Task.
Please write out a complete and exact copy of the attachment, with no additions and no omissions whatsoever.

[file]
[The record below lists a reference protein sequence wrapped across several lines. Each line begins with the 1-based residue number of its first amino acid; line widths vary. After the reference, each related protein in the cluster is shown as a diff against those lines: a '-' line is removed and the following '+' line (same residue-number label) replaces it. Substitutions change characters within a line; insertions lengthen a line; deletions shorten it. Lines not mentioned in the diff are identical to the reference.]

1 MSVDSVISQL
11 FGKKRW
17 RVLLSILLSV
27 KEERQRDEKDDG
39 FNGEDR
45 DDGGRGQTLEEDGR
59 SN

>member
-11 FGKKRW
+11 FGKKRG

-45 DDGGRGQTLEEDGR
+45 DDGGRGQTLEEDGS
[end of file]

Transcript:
[The record below lists a reference protein sequence wrapped across several lines. Each line begins with the 1-based residue number of its first amino acid; line widths vary. After the reference, each related protein in the cluster is shown as a diff against those lines: a '-' line is removed and the following '+' line (same residue-number label) replaces it. Substitutions change characters within a line; insertions lengthen a line; deletions shorten it. Lines not mentioned in the diff are identical to the reference.]

1 MSVDSVISQL
11 FGKKRW
17 RVLLSILLSV
27 KEERQRDEKDDG
39 FNGEDR
45 DDGGRGQTLEEDGR
59 SN

>member
-11 FGKKRW
+11 FGKKRG

-45 DDGGRGQTLEEDGR
+45 DDGGRGQTLEEDGS